Ireland's flag bearers will struggle to carry the day
Clermont and Ospreys will make it difficult for Leinster and Munster, writes George Hook
Published 12/12/2010 | 05:00
Toulouse eased past Glasgow in the Heineken Cup on Friday night en route to defending their title. The Scottish club's head coach, Sean Lineen, had an unintended warning for Leinster after the game.
"At European level you need to get your setpiece right; we were destroyed there," admitted Lineen. "Our performance at the scrum killed the game. Toulouse stretch you. The way they off-load and counter-attack shows what a quality team they are."
Today Leinster face Clermont at the Stade Marcel Michelin. Leinster have won all three previous meetings between the sides, but this time it could be very different as the champions of France made a resounding statement of intent last week with a 32-25 victory over European champions Toulouse.
Joe Schmidt's inside knowledge of the opponents may be important, but New Zealand great Brian Lochore was always of the view that the All Blacks did not care how much their opponents knew about their strategy; perfectly executed plays would always win out irrespective of the preparedness of the defence.
Leinster's coach has gone for experience in his selection. It screams a commitment to grizzled and experienced old pros to counter the difficulties posed by a French team playing in front of its own supporters. Nothing else explains the preference for the predictable Isaac Boss, the ageing Nathan Hines, and the expatriate Heinke van der Merwe, over the inventive Eoin Reddan, the line-out expert Devin Toner or the committed Cian Healy.
Schmidt has taken Lineen's advice to heart by picking his best scrummagers in the front row and picked his toughest and most experienced players everywhere else. Losing Brian O'Driscoll was a blow, but this is a team picked to salvage a bonus point. It is hard to find anybody likely to take a step back, although it will be a quick education for Fergus McFadden and Eoin O'Malley.
The youngsters must first and foremost be resolute in defence and it is there that chinks may appear as Shane Horgan, in defiance of accepted wisdom, has seen his defensive qualities desert him before his attacking skills lose their lustre. It is much more usual for veterans to use their experience to make up for ageing limbs. Perhaps Horgan, a giant wing, has never had to worry about the finer points of defending, preferring to rely on his physical presence.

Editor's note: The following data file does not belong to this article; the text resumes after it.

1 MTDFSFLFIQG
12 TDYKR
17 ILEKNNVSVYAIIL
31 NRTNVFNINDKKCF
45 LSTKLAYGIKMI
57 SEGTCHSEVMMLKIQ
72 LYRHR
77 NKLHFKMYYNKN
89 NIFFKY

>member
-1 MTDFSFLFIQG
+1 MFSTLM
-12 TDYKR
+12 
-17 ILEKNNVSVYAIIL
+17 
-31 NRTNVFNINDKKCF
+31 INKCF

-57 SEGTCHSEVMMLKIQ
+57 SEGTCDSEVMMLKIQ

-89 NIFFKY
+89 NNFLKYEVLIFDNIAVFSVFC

The French are waiting for fitness reports on centre Aurélien Rougerie and fly-half Brock James. At least James, present or otherwise, will not affect the kicking as presumably the eminently reliable Morgan Parra will take over the place-kicking duties.
Leinster, despite the enforcers in the pack, will, I suspect, go the same way as Glasgow and be beaten up by a superior force before being opened up out wide. A bonus point may even be beyond them. The vision of the 'Last Chance Saloon' may prove the spur to French ambitions. Club rugby is in a very different place to the national team in France.
Ninety minutes earlier today, Munster will, if the bookmakers are to be believed, have dispatched the Ospreys. The southern province is well-nigh unbackable at 2/9, but it may be closer than people imagine. The Welsh team spoiled the Leinster party last year and has come through difficult groups to qualify for the knockout stages of the Heineken Cup in the last three years.
Tony McGahan is pretty pleased with his selection and particularly with his bench. Only neophyte hooker Mike Sherry would be less than a certain starter on another weekend. However, Lineen's cautionary words strike a chord here also. Tony Buckley will almost certainly face a difficult afternoon and the arrival of John Hayes after an hour is unlikely to improve the situation. That said, the Bruff prop might arrive with Paul O'Connell, which certainly would cause some excitement.
Nevertheless, this Welsh pack must give cause for concern. A suspension-free Marty Holah working with Jerry Collins will test Denis Leamy's rehabilitation; a second-row partnership of Alun Wyn Jones and Ryan Jones will test Munster with or without O'Connell; and the Jones boys plus Paul James will ensure it is hot and heavy at scrum time. Lest we forget it was the arrival of Adam Jones for the hapless Phil Vickery that changed the Lions scrum in South Africa.
Peter Stringer is unlucky to be dropped for Tomás O'Leary but it is a clear indication that the Reds' management fear Mike Phillips. Stringer has never been good against a breaking scrum-half, whereas upfront defending is meat and drink to O'Leary. Still, there is a price to be paid for physicality at scrum-half and the Munster back line may have less space to move off the inferior passing skills and ruck clearance of O'Leary.
The loss of Lee Byrne may be unimportant in the scheme of things. The full-back seems to be mentally out of sorts and the arrival of Dan Bigger is of greater importance. Ospreys now have a competent kicking game and the young fly-half has allowed James Hook to move to his best position at centre to bring the best out of flying wings like Tommy Bowe and Richard Fussell. Shane Williams seems to be hardly missed.
This is a classic Welsh side: strong in the setpiece, tough in the forward exchanges and imaginative out wide. In fact, the kind of side that has always made life hard for Munster -- a French style with a Welsh hard centre. Hard to see from where the bookmakers got their odds. Munster being Munster will probably eke out a victory, but if a surprise is in the offing today, I suspect it will be in Limerick rather than in Clermont.